Despite his calls for unity, MPs from three parties boycotted the vote: the powerful Five Star Movement, the largest party in the country’s coalition government. Forza Italia center-right and far-right league.
Draghi is now leading a fractured government teetering on the brink of collapse, and is widely expected to step down.
Foreign Minister Luigi Di Maio said in a tweet on Twitter that the events represented a “dark page for Italy”.
“On this day of madness, Parliament decides to confront Italy,” he wrote on Twitter.
Earlier on Wednesday, Draghi asked lawmakers to support the coalition government in a bid to avoid calling for early elections.
“We need a new trust agreement, sincere and tangible, like the one that has so far allowed us to change the country for the better,” he said.
“If we still wish to stay together, the only way is to rebuild the (national unity) pact with courage, altruism and credibility,” added the former ECB president.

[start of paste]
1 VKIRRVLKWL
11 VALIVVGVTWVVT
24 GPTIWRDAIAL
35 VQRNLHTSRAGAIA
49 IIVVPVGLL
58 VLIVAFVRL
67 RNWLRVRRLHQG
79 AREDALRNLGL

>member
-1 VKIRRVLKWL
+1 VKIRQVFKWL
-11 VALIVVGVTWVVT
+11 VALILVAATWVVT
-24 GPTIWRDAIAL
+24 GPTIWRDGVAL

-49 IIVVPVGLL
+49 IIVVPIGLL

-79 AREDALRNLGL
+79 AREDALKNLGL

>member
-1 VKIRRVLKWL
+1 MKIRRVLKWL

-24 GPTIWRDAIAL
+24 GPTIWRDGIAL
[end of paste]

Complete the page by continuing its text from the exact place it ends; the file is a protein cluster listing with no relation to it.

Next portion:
Another former prime minister, Matteo Renzi, thanked Draghi for his efforts after the vote.
“As I said in the Senate, as of tomorrow, nothing will be the same again,” he wrote. “Proud that I wanted him against everything and everyone. Proud to support him even today.”
In order to resign, Draghi will have to submit his resignation to the country’s president, Sergio Mattarella. A presidential source told CNN that the couple had not been scheduled to meet on Wednesday.
Draghi submitted his resignation once, last week, after the Five Star Movement withdrew its support in a parliamentary vote of confidence over a package designed to tackle Italy’s cost of living crisis.
He had said earlier that he would not lead a non-5 star government.
But Draghi’s resignation at the time was rejected by Italian President Sergio Mattarella, urging him to stay and find a solution.